In silico drug-target interaction (DTI) prediction is an important and challenging problem in biomedical research with a huge potential benefit to the pharmaceutical industry and patients. Most existing methods for DTI prediction including deep learning models generally have binary endpoints, which could be an oversimplification of the problem, and those methods are typically unable to handle cold-target problems, i.e., problems involving target protein that never appeared in the training set. Towards this, we contrived PADME (Protein And Drug Molecule interaction prEdiction), a framework based on Deep Neural Networks, to predict real-valued interaction strength between compounds and proteins without requiring feature engineering. PADME takes both compound and protein information as inputs, so it is capable of solving cold-target (and cold-drug) problems. To our knowledge, we are the first to combine Molecular Graph Convolution (MGC) for compound featurization with protein descriptors for DTI prediction. We used multiple cross-validation split schemes and evaluation metrics to measure the performance of PADME on multiple datasets, including the ToxCast dataset, which we believe should be a standard benchmark for DTI problems, and PADME consistently dominates baseline methods. The results of a case study, which predicts the binding affinity between various compounds and androgen receptor (AR), suggest PADME's potential in drug development. The scalability of PADME is another advantage in the age of Big Data.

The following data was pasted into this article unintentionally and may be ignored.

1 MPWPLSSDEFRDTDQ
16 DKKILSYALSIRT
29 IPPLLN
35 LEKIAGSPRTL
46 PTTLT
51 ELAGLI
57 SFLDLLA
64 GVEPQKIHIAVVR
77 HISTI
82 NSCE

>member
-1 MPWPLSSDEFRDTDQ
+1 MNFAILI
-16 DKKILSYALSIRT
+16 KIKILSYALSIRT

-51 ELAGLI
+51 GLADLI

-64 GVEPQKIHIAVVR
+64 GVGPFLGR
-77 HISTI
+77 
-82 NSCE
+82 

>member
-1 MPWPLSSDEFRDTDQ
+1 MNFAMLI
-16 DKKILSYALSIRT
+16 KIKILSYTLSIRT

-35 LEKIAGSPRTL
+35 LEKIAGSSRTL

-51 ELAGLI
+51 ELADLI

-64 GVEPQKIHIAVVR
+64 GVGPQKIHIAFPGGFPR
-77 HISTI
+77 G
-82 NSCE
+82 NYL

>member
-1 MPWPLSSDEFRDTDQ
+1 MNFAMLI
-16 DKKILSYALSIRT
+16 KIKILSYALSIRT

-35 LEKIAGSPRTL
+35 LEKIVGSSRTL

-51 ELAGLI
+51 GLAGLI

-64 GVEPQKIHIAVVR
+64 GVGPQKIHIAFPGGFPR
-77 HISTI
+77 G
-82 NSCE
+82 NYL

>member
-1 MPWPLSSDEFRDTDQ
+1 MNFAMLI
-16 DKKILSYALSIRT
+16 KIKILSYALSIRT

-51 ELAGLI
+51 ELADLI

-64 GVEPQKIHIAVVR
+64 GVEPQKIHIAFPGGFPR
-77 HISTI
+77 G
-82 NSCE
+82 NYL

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Thesis advisor: Ester, Martin
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